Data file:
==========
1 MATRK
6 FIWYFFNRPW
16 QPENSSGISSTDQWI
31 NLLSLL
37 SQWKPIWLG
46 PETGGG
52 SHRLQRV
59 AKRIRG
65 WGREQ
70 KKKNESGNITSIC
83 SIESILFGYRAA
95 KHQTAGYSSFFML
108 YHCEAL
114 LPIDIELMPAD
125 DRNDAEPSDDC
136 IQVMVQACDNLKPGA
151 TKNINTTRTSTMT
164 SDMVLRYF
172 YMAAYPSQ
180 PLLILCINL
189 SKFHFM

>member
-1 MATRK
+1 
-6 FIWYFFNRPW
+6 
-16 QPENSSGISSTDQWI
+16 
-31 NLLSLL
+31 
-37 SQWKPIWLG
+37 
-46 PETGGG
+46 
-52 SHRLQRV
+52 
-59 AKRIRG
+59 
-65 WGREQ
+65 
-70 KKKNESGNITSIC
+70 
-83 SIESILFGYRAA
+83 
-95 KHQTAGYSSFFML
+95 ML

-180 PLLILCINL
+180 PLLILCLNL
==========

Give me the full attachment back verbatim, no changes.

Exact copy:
1 MATRK
6 FIWYFFNRPW
16 QPENSSGISSTDQWI
31 NLLSLL
37 SQWKPIWLG
46 PETGGG
52 SHRLQRV
59 AKRIRG
65 WGREQ
70 KKKNESGNITSIC
83 SIESILFGYRAA
95 KHQTAGYSSFFML
108 YHCEAL
114 LPIDIELMPAD
125 DRNDAEPSDDC
136 IQVMVQACDNLKPGA
151 TKNINTTRTSTMT
164 SDMVLRYF
172 YMAAYPSQ
180 PLLILCINL
189 SKFHFM

>member
-1 MATRK
+1 
-6 FIWYFFNRPW
+6 
-16 QPENSSGISSTDQWI
+16 
-31 NLLSLL
+31 
-37 SQWKPIWLG
+37 
-46 PETGGG
+46 
-52 SHRLQRV
+52 
-59 AKRIRG
+59 
-65 WGREQ
+65 
-70 KKKNESGNITSIC
+70 
-83 SIESILFGYRAA
+83 
-95 KHQTAGYSSFFML
+95 ML

-180 PLLILCINL
+180 PLLILCLNL